The respondent's contention that there is insufficient evidence to support the imposition of sanctions rests primarily on his claim that he and Mrs. Rallis were not in an attorney-client relationship when she transferred her assets to him. The board explicitly found that the attorney-client relationship existed at the time of the transfer. The parties stipulated that the attorney-client relationship existed in 1975 and 1976 and the respondent presented no evidence that the relationship was terminated. During two hospitalizations, one subsequent to the transfer, the respondent and Mrs. Rallis identified the respondent as her guardian and attorney.
Relying on Fanaras Enters., Inc. v. Doane, 423 Mass. 121 (1996), the respondent contends that there was no attorney-client relationship at least with respect to the transfer of Mrs. Rallis's assets. As we explained in Matter of Stem, 425 Mass. 708 , 712 (1997), we found no attorney-client relationship in Fanaras with respect to a loan made by the plaintiff to that attorney because the "attorney was not acting as an attorney, but rather participating in an arm's-length transaction unrelated to the fact that the defendant was an attorney and unrelated to any [other] work being performed by the attorney on behalf of the client." In this case, the transfer was far from an "arm's-length transaction." The board found that Mrs. Rallis transferred her assets "with the understanding that [the respondent] would pay her bills as they came due, make arrangements for her personal and medical care as necessary, and otherwise manage her personal and financial affairs." The single justice's conclusion that an attorney-client relationship existed is amply supported by the evidence.
The respondent argues that the transfer of funds at issue was a valid and completed gift. The committee specifically found that the cash and stocks transferred to the respondent were not a completed or unconditional gift. As the single justice correctly concluded, all the evidence indicates that Mrs. Rallis gave him the money in exchange for his promise to manage the money and care for her during her lifetime.
The respondent also claims that the committee erred in allowing John Kallis to claim attorney-client privilege with respect to statements made to him by Mrs. Rallis. At the committee hearing, counsel for the respondent agreed that Kallis properly invoked the privilege and Kallis's affidavit was later struck from evidence on the respondent's motion. The respondent cannot "convert the 'consequences of unsuccessful trial tactics and strategy into alleged errors by the judge.' " Commonwealth v. Lazarovich, 410 Mass. 466 , 476 (1991), quoting Commonwealth v. Johnson, 374 Mass. 453 , 465 (1978).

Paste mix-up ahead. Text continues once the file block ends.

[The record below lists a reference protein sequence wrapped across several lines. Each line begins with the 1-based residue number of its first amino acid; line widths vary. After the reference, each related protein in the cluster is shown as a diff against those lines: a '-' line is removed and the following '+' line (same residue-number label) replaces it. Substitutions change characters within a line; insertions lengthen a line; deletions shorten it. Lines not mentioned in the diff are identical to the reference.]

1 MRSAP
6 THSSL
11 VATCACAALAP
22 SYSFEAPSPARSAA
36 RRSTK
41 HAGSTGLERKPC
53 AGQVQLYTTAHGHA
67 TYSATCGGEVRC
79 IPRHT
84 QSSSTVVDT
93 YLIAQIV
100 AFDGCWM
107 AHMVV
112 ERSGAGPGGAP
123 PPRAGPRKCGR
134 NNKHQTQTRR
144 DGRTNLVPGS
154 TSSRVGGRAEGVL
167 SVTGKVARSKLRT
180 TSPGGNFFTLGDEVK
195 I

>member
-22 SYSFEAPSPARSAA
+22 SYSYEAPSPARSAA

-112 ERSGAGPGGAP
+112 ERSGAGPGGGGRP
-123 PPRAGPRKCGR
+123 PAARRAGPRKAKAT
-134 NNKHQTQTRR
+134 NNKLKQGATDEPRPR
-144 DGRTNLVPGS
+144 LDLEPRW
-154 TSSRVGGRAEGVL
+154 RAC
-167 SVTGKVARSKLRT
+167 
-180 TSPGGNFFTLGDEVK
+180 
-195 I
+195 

Finally, we do not agree that the respondent's sanction should be reduced to an admonition or public censure. In proposing that the respondent be suspended indefinitely, despite certain mitigating factors, the committee highlighted the facts that: "there was a large sum of money involved and Mrs. Rallis was an elderly person, vulnerable by her lack of financial sophistication and lack of close relatives [and] [r]espondent did not act immediately to restore Mrs. Rallis's property when she demanded that he do so . . . ... The board, after striking the committee's finding of a violation of S.J.C. Rule 3:07, Canon 1, DR 1-102 (A) (5), as appearing in 382 Mass. 769 (1981), reduced the recommended sanction to a three-year retroactive suspension. "The board's recommendation is entitled to substantial deference." Matter of Finnerty, 418 Mass. 821 , 830 (1994), citing Matter of Alter, 389 Mass. 153 , 157-158 (1983). The single justice concluded that the evidence "amply support[ed] the board's decision to impose sanctions" and further reduced the sanction to a two-year retroactive suspension. Were it not for the mitigating factors cited by the board, including the facts that (1) the respondent was an active alcoholic during his relationship with Mrs. Rallis and had recovered from his illness, and (2) the respondent's legal practice, exclusively in the public sector, had provided him with no experience in handling client funds so that he might have been unaware of ethical requirements regarding proper use of client funds, a more serious sanction might well be warranted. See, e.g., Matter of Stern, 425 Mass. 708 , 716-617 (1997); Matter of Luongo, 416 Mass. 308 , 309 (1993). We have considered the cases brought to our attention by counsel and we are satisfied that this disposition is consistent with the sanctions imposed, in other cases.
The order of the single justice contained no error of law or abuse of discretion, and was supported by sufficient evidence.
[Note 1] The board concluded that the respondent's conduct did not violate S.J.C. Rule 3:07, Canon 1, DR 1-102 (A) (5), as appearing in 382 Mass. 769 (1981).
[Note 2] In a reply brief, respondent also argues, in general terms, that the evidence does not support the single justice's finding that he was guilty of misconduct.